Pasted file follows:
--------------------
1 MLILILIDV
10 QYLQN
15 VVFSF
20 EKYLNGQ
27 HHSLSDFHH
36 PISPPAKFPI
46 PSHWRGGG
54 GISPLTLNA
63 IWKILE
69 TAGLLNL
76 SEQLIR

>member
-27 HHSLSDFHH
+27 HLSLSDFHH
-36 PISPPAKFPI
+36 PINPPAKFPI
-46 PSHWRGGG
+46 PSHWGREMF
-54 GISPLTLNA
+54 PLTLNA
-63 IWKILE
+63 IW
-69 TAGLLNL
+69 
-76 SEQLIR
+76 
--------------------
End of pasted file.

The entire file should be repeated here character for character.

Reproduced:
1 MLILILIDV
10 QYLQN
15 VVFSF
20 EKYLNGQ
27 HHSLSDFHH
36 PISPPAKFPI
46 PSHWRGGG
54 GISPLTLNA
63 IWKILE
69 TAGLLNL
76 SEQLIR

>member
-27 HHSLSDFHH
+27 HLSLSDFHH
-36 PISPPAKFPI
+36 PINPPAKFPI
-46 PSHWRGGG
+46 PSHWGREMF
-54 GISPLTLNA
+54 PLTLNA
-63 IWKILE
+63 IW
-69 TAGLLNL
+69 
-76 SEQLIR
+76 